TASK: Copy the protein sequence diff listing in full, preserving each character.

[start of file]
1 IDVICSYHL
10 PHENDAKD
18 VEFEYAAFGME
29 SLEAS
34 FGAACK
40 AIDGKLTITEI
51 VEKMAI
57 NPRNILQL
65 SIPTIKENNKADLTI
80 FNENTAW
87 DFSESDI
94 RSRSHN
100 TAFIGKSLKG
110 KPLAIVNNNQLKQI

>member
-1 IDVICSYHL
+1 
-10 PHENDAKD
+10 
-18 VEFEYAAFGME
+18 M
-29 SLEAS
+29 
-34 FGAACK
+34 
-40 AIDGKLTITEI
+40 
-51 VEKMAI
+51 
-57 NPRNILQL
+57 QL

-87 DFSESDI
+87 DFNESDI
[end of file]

1 IDVICSYHL
10 PHENDAKD
18 VEFEYAAFGME
29 SLEAS
34 FGAACK
40 AIDGKLTITEI
51 VEKMAI
57 NPRNILQL
65 SIPTIKENNKADLTI
80 FNENTAW
87 DFSESDI
94 RSRSHN
100 TAFIGKSLKG
110 KPLAIVNNNQLKQI

>member
-1 IDVICSYHL
+1 
-10 PHENDAKD
+10 
-18 VEFEYAAFGME
+18 M
-29 SLEAS
+29 
-34 FGAACK
+34 
-40 AIDGKLTITEI
+40 
-51 VEKMAI
+51 
-57 NPRNILQL
+57 QL

-87 DFSESDI
+87 DFNESDI